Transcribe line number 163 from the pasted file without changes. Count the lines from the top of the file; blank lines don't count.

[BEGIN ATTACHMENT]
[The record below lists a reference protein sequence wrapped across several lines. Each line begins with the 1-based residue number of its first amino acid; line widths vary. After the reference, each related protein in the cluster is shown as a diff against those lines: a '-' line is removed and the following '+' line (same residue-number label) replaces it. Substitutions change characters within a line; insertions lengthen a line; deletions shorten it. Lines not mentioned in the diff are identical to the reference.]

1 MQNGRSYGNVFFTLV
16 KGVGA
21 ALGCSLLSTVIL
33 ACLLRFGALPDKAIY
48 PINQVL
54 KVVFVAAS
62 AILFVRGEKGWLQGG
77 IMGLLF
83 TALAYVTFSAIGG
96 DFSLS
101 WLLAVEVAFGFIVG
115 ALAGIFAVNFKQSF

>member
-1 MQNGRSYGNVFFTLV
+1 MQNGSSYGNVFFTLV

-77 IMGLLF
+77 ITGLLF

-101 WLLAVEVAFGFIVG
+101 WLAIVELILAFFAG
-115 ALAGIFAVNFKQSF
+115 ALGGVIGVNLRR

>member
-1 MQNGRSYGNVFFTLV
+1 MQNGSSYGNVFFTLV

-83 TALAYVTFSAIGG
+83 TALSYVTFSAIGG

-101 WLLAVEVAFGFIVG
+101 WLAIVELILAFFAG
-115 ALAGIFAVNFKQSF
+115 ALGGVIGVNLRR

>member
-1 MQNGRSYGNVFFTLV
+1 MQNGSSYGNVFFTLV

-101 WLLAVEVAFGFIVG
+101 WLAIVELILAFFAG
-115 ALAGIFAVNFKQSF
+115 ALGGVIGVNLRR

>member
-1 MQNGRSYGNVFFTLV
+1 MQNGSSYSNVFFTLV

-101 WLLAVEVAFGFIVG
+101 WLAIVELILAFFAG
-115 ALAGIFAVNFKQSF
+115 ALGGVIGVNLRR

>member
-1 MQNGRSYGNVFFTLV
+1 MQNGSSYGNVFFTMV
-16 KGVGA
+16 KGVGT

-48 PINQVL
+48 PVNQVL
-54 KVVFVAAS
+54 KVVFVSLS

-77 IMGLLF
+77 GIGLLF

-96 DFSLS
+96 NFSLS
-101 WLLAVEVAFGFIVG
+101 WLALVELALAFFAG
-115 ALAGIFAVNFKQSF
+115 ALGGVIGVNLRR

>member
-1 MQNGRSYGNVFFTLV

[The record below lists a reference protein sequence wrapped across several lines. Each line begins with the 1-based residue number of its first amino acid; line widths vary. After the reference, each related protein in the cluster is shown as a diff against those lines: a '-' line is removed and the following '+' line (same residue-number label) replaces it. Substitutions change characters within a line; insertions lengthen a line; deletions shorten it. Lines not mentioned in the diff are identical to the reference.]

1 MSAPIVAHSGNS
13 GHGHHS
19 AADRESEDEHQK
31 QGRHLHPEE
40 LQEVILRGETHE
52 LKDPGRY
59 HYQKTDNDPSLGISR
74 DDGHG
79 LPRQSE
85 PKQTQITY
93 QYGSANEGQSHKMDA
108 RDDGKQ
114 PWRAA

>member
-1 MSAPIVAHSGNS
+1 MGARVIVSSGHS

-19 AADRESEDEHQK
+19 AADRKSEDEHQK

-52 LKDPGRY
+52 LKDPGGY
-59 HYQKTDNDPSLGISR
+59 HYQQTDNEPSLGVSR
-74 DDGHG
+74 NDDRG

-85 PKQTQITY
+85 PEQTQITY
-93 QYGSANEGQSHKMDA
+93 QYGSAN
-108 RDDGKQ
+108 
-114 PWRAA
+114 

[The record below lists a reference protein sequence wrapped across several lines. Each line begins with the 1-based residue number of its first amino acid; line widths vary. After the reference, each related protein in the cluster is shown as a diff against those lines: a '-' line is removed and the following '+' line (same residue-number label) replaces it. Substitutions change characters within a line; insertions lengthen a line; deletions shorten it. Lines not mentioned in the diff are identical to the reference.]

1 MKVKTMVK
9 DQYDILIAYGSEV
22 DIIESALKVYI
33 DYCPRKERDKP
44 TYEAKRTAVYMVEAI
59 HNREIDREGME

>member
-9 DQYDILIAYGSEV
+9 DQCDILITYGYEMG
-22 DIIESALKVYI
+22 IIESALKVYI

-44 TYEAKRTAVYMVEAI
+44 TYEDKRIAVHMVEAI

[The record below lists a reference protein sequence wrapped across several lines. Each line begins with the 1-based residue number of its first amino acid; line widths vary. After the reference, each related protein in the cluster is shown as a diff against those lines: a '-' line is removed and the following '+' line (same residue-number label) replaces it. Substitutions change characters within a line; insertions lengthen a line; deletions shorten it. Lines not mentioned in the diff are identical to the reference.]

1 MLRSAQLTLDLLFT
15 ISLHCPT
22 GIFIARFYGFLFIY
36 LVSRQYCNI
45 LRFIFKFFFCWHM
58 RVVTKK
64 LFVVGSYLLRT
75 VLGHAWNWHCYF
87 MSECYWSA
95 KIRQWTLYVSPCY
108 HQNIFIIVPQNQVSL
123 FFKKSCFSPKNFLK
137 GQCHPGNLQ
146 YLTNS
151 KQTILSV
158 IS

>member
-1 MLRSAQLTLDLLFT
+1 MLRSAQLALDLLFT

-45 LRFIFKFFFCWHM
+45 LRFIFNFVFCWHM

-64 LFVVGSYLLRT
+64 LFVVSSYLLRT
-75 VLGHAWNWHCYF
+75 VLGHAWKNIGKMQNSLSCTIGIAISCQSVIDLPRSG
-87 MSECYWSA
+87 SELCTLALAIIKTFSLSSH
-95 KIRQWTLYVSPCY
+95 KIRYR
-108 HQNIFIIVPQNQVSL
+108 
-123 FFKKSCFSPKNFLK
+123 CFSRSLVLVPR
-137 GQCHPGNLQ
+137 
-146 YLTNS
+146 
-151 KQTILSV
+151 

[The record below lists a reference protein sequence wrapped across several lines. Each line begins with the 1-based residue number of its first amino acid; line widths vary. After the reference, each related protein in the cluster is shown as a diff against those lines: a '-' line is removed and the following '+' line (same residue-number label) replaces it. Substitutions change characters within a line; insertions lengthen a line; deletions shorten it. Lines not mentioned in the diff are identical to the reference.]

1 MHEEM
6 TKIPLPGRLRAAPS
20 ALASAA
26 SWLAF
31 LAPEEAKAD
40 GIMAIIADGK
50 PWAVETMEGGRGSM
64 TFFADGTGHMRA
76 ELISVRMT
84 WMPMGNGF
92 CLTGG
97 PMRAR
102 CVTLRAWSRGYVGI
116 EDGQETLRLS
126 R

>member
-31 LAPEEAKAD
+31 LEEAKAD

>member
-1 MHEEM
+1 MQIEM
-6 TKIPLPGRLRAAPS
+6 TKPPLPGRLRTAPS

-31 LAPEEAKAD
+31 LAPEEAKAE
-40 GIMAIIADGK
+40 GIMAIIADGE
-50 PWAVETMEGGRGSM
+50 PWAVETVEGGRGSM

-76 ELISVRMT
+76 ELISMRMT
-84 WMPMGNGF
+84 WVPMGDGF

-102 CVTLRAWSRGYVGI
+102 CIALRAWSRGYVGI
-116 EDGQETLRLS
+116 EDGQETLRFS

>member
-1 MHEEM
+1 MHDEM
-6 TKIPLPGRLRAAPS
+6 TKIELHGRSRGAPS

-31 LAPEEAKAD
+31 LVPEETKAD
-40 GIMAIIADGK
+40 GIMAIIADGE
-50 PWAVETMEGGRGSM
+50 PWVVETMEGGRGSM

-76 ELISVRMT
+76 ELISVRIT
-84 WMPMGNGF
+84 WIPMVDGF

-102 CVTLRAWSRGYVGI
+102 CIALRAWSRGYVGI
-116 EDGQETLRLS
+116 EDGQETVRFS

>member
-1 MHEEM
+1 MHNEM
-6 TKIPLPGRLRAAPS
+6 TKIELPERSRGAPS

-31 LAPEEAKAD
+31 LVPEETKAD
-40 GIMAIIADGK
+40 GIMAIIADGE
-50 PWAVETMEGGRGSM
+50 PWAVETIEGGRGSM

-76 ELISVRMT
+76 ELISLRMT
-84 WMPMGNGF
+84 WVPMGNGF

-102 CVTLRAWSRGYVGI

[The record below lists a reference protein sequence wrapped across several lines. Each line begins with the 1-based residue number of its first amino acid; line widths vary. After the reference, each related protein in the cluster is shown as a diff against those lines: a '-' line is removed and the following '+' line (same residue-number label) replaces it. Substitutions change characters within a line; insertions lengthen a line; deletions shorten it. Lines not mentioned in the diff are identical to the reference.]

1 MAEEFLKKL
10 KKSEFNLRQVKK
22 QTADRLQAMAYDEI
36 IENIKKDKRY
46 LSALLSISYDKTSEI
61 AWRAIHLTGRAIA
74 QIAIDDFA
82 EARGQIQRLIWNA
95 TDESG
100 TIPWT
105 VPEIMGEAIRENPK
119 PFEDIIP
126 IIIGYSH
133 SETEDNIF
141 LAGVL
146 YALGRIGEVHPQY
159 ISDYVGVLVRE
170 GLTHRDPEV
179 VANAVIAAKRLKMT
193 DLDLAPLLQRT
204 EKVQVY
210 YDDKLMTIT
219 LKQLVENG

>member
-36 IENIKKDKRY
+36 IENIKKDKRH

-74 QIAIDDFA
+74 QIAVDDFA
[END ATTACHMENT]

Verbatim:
92 CLTGG